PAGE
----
LAHORE – Climate change-induced heat stress has negatively impacted Pakistan’s economy, especially the energy sector.
As per the experts, the consequences of temperature increase on different factors like labour productivity, household consumption habits, and living standards were contingent on whether the temperature moves closer to or deviates further from the optimal range.
Furthermore, these effects are exacerbated in urban areas due to the Urban Heat Island (UHI) phenomenon, which is observed in major cities across the globe.
According to the World Bank climate report, the UHI effect in Pakistan is noticeably intensifying, attributed to factors such as dark surfaces, heat emissions from residential and industrial sources, reduced vegetation, and air pollution.
These factors contribute to temperature spikes ranging from 0.1°C to 3°C in major cities worldwide.
In the case of Karachi, according to WealthPK, night-time UHI has been reported as high as 13°C.
These rising temperatures not only pose risks to human health but also pose a significant threat to the service sector by elevating labour costs associated with adaptation measures.
Elaborating on the research findings, the environmental specialist said with every one-degree rise in ambient temperature, there is a corresponding increase in electricity demand ranging from 0.5% to 8.5%.
“This surge in demand is primarily attributed to the widespread need for air-cooling systems in both residential and business settings.”
Consequently, he said this heightened demand places additional strain on energy generation systems, which are already grappling with heat stress and reduced efficiency due to their cooling requirements.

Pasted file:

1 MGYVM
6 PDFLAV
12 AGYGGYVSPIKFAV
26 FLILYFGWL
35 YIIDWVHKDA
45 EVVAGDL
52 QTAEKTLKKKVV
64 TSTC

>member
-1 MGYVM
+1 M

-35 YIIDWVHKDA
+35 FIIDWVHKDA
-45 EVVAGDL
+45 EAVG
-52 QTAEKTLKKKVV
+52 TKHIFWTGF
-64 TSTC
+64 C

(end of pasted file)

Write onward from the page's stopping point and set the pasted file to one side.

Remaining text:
Furthermore, he said that Pakistan is experiencing significantly higher temperature increases compared to the global average, especially in its northern regions where already high baseline temperatures are exacerbated.
“Under more severe emissions scenarios, it is projected that the number of days per year with temperatures exceeding 35°C may escalate from 120 to over 150 by the middle of the 21st century.
This escalating trend puts immense pressure on urban environments and the energy systems that support them.”
Rapid urbanisation is significantly accentuating the impact of the UHI effect in cities like Lahore and Peshawar.
This effect, characterised by heightened temperatures in urban areas, has led to an increased demand for cooling systems.
Consequently, the nation’s energy system faces additional strain, potentially resulting in reduced efficiency in cooling-intensive facilities such as nuclear and thermal power plants.
Moreover, Pakistan’s energy system is vulnerable to extreme climate events, which are expected to intensify under climate change.
These challenges necessitate urgent measures to address the impacts of rising temperatures and the UHI effect on the country’s energy sector, with a focus on promoting energy-efficient practices, sustainable urban planning and resilient infrastructure.